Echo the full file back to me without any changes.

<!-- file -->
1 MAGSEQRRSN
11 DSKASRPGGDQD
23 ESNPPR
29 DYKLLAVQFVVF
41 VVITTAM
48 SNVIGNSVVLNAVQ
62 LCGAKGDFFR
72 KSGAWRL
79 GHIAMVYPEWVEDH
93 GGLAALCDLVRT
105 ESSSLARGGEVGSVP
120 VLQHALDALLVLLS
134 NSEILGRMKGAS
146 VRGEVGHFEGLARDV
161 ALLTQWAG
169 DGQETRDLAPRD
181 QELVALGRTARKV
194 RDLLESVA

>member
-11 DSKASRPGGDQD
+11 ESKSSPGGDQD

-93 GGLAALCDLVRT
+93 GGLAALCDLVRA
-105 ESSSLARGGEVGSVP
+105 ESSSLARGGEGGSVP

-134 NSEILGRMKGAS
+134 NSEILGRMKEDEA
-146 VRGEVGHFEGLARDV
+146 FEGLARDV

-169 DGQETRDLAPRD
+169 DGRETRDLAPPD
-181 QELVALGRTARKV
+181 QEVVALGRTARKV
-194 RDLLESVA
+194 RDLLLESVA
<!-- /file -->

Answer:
1 MAGSEQRRSN
11 DSKASRPGGDQD
23 ESNPPR
29 DYKLLAVQFVVF
41 VVITTAM
48 SNVIGNSVVLNAVQ
62 LCGAKGDFFR
72 KSGAWRL
79 GHIAMVYPEWVEDH
93 GGLAALCDLVRT
105 ESSSLARGGEVGSVP
120 VLQHALDALLVLLS
134 NSEILGRMKGAS
146 VRGEVGHFEGLARDV
161 ALLTQWAG
169 DGQETRDLAPRD
181 QELVALGRTARKV
194 RDLLESVA

>member
-11 DSKASRPGGDQD
+11 ESKSSPGGDQD

-93 GGLAALCDLVRT
+93 GGLAALCDLVRA
-105 ESSSLARGGEVGSVP
+105 ESSSLARGGEGGSVP

-134 NSEILGRMKGAS
+134 NSEILGRMKEDEA
-146 VRGEVGHFEGLARDV
+146 FEGLARDV

-169 DGQETRDLAPRD
+169 DGRETRDLAPPD
-181 QELVALGRTARKV
+181 QEVVALGRTARKV
-194 RDLLESVA
+194 RDLLLESVA